In the language of her maternal family, Jean Taylor is called Khàsx’ ân Tlâ. The well-known Tlingit artist has recently relocated from Teslin, in the Yukon, to Creston so she can be closer to a daughter and three grandsons.
“Having grandchildren here is a huge attraction,” Taylor said on Monday. “I’ve been able to spend time painting with the two younger ones.”
Taylor and her husband, Hugh, who consults with First Nations communities in the Kootenays and Montana, have been so pleased with their several months in Creston that they are now considering making it home.
“We’ve always moved around,” she said, in an open kitchen and living room that doubles as her studio. “We would spend about five years in Teslin and then go somewhere else for a while to get some new experiences.”
Although she has been drawing since she was able to grip a pencil, Taylor began to take her art more seriously after leaving a career in social work and the health care field.
“We moved to Grande Prairie for a while and I took some art courses,” she said. “And I learned that art was what I wanted to do.”
Her close ties to her Tlingit culture provide the theme for many of her acrylic paintings. She has come to appreciate that she was raised among artists who didn’t use the word to describe themselves.
“We grew up with no television or electricity. We packed our water in and chopped our firewood. And we made our own playthings. I made my own entertainment by drawing dolls or building them out of sticks. My first art sales were in elementary school, where I drew dolls and costume cutouts, then sold them for 25 cents.
“I was surrounded by artists — my grandfather made snowshoes, my grandma tanned hides to be made into clothing and shoes, my aunts gathered beads and drew patterns to decorate moccasins and mukluks — you didn’t see that as art when you were a child.”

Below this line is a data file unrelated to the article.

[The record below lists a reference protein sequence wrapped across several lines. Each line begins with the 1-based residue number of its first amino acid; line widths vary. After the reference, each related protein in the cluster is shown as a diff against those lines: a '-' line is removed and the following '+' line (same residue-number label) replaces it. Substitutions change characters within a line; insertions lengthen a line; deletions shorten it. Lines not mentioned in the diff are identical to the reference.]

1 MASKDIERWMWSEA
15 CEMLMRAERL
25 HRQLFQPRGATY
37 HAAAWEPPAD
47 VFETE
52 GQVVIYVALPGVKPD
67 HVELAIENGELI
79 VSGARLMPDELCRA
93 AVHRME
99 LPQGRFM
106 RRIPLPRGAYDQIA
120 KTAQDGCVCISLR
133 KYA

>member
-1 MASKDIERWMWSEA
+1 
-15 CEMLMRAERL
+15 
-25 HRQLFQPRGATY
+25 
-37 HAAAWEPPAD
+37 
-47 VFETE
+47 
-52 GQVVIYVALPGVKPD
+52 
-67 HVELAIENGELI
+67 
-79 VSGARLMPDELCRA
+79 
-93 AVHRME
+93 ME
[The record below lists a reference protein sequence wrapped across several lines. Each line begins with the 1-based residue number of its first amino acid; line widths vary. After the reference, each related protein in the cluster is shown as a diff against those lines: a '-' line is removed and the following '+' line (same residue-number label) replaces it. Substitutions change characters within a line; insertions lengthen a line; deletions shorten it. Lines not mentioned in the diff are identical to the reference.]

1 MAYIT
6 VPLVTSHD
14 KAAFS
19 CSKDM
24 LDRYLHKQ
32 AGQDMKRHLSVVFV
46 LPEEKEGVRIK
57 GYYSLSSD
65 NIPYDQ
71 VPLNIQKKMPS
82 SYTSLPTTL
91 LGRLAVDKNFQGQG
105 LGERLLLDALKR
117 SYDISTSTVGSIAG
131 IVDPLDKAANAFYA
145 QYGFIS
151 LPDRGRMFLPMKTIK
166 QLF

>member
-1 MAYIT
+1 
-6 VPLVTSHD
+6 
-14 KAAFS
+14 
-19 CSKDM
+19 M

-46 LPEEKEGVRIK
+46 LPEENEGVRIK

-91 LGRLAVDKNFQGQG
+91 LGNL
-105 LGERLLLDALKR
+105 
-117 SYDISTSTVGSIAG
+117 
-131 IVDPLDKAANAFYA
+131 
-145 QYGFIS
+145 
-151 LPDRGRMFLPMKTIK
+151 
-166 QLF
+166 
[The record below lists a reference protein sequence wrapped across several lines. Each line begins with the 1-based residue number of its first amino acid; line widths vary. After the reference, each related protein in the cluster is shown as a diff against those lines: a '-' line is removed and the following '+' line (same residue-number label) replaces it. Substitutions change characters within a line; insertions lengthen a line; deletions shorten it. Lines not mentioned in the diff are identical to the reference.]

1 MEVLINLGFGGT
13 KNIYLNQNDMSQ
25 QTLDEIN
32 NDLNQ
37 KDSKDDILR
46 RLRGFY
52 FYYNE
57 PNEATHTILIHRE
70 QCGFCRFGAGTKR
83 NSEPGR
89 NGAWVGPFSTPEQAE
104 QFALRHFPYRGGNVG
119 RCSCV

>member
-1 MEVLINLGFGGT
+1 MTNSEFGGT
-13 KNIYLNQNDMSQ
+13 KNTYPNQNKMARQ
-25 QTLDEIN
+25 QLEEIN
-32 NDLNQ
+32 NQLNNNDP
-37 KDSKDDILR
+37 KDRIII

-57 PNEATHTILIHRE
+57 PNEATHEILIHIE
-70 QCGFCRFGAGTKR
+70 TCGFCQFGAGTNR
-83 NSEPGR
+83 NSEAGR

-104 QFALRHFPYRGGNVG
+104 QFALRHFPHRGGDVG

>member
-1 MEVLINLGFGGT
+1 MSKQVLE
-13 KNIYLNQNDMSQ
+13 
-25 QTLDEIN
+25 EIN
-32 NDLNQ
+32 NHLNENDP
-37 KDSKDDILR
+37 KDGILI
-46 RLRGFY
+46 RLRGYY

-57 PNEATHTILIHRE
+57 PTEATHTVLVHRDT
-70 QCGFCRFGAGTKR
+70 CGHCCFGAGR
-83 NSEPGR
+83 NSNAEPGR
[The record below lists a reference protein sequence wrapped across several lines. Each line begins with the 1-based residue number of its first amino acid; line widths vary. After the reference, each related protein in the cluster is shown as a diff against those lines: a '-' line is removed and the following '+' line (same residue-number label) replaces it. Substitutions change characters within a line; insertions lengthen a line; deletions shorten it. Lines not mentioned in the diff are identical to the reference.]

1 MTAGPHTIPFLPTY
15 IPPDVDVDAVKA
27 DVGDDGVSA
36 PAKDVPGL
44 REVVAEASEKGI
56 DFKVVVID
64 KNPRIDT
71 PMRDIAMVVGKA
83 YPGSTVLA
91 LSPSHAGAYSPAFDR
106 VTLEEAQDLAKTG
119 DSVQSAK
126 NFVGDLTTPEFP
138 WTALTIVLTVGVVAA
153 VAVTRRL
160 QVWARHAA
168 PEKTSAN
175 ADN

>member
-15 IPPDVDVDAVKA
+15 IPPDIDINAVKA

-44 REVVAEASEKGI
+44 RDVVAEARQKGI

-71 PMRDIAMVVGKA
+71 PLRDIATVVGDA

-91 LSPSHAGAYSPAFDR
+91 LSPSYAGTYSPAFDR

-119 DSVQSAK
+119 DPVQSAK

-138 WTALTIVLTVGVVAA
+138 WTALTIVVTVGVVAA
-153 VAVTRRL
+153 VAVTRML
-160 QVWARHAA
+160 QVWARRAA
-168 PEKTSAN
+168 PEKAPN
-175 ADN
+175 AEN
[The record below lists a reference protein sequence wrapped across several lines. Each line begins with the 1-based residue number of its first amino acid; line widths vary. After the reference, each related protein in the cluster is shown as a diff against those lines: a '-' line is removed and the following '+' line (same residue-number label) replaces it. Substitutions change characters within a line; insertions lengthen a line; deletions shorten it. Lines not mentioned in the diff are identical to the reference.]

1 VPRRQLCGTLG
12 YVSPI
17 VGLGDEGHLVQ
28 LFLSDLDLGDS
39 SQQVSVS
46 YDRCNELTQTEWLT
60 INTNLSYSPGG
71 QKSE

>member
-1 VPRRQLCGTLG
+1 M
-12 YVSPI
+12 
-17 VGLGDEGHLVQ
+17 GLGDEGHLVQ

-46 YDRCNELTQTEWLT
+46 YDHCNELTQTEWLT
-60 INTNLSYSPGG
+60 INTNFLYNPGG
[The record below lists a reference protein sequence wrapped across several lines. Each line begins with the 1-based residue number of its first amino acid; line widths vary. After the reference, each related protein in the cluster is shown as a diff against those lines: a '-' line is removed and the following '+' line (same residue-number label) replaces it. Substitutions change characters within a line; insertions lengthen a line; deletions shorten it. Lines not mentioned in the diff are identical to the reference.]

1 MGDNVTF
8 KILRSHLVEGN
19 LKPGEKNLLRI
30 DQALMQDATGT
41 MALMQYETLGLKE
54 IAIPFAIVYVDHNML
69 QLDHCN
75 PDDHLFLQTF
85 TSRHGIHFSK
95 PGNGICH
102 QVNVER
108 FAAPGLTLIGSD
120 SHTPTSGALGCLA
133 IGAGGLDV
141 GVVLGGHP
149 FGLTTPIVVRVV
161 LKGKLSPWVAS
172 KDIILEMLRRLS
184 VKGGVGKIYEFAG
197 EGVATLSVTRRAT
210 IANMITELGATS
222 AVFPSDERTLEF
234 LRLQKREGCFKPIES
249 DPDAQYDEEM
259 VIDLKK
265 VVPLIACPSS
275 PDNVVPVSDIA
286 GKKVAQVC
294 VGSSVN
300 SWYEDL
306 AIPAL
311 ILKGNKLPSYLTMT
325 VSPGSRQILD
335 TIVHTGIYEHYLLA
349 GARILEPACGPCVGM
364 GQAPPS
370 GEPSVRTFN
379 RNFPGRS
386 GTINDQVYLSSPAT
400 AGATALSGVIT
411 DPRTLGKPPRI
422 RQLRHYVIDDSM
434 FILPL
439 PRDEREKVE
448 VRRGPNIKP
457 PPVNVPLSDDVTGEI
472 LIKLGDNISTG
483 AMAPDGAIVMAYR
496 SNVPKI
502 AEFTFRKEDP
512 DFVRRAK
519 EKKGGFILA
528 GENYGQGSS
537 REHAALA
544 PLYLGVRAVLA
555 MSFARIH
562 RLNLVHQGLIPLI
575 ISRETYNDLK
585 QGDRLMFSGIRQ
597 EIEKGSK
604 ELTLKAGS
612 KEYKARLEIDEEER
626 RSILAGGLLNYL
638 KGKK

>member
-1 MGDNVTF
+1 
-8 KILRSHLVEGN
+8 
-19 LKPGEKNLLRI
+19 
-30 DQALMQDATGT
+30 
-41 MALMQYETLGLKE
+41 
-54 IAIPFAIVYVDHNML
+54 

As she reached “middle age”, Taylor found her professional work increasingly exhausting.
“I needed happiness,” she said. “I asked myself, ‘What will I do with the next chapter of my life?’ It took a few years to make up my mind. I learned that I could do more than just draw and I haven’t looked back since.”
Taylor leans to culture themes in her paintings. Tlingit people in masks, button blankets, intricately woven hats (she wears one for public appearances), moccasins, mukluks, mitts, jacket and snowshoes are what she grew up with. She has also become a skilled portrait artist and now often receives commissions.
“Right now I’m into painting ravens,” she said.
This week she is working on a painting that sprawls across two canvases, destined for a show in the north. It depicts five ravens on the ground, each one showing movement and looking for all the world like a group of dancers.
“I’m from the eagle clan. But if my husband was adopted into a clan he would be a raven. That creates a balance.”
A collection of paintings now on display at the Creston and District Public Library illustrates Taylor’s versatility. Landscapes, including one that features Creston’s grain elevators, Tlingit dancers and women in traditional garb are among the subjects, all painted with strong, confident brush strokes that give the viewer a sense of motion and life.
“I’ve been looking forward to this show for a month,” she said, “ever since Hugh (who also acts as her manager) arranged it.”
Taylor’s painting career, which she undertook in an effort to find happiness, completes a spiritual circle when the paintings also create a feeling of happiness for those who see and own them.
The show, part of Art in the Library co-ordinated by Carol Huscroft, runs through May 21.